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The Jeep Grand Cherokee is a mid-size luxury SUV produced by the American manufacturer Jeep. While some other SUVs were manufactured with body-on-frame construction, the Jeep Grand Cherokee has always used a unibody chassis.

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Why is gas splatter coming from exhaust after fuel filter replaced?

My 2002 Jeep Grand Cherokee Limited WJ 4.7L V8 with California emissions package was slow to start after the starter was replaced. I took it back to mechanic. Diag showed a drop in fuel pressure at the fuel filter, The fuel pressure regulator is in the filter in these WJ models (both 4.0L V6 and 4.7L V8 models). They also found P0523 error code (oil pressure high circuit). The mechanic replaced oil pressure gauge sensor and fuel filter. The fuel filter was installed improperly, hissing and fuel smell. Unable to get back to mechanic, I secured the filter hose. I am now seeing black liquid splatter coming from the exhaust, smells like gasoline.

Error code now is P0108. Sometimes I get P0031, P0131, P0132. I checked and cleaned all fuses and relays in the fuse box in the engine compartment. I checked and cleaned the MAP connector, I replaced the MAP sensor twice. The 2 end sockets on the MAP sensor connector have approx. 3V each while the ignition key is turned to on. I don't have a multimeter at the moment.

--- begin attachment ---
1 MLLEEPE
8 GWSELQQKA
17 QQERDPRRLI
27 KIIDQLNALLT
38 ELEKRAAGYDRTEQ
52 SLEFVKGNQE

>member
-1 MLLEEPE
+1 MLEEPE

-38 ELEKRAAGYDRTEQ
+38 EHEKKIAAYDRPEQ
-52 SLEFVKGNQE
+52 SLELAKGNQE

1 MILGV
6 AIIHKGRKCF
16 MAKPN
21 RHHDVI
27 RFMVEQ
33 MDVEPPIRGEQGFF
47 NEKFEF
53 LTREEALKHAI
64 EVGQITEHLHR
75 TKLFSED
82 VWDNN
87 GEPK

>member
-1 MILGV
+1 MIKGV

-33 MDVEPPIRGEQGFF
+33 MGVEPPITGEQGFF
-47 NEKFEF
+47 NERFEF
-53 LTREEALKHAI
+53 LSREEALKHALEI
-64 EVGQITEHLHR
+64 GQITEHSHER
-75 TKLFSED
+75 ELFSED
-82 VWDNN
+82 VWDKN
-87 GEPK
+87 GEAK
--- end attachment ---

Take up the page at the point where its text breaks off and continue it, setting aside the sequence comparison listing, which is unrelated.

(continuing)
After these actions and deleting the OBD2 codes, the WJ runs the same and only has one code, P0108. It runs the same and generates the same code with or without the MAP sensor connected. I clear the code a couple of times, just in case. I start the engine w/o MAP sensor connected and get P0108 again.

Could this have anything to do with fuel filter/pressure regulator being replaced?

How do I check for a vacuum leak at the intake?

Please help, WJ is my only active vehicle

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John Sabaku all the codes besides the P0108 are related to the O2 sensors.
To check for a vacuum leak, I usually spray (lightly) some starting fluid around the intake while the engine is running. If the engine RPM goes up you know it sucks the starting fluid in from a vacuum leak. Check all the hoses and connectors. I do not like the possibility of gasoline coming from your exhaust. That could be a leaking fuel injector or issues with the fuel rail. It is possible that the injector is leaking after the engine is off. Remove your spark plugs and see what they look like. It’ll give you an idea on how the cylinders are burning. At this point you also should do a compression test or a leak down test to see if there are issues with an individual cylinder.

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John Sabaku estará eternamente agradecido.
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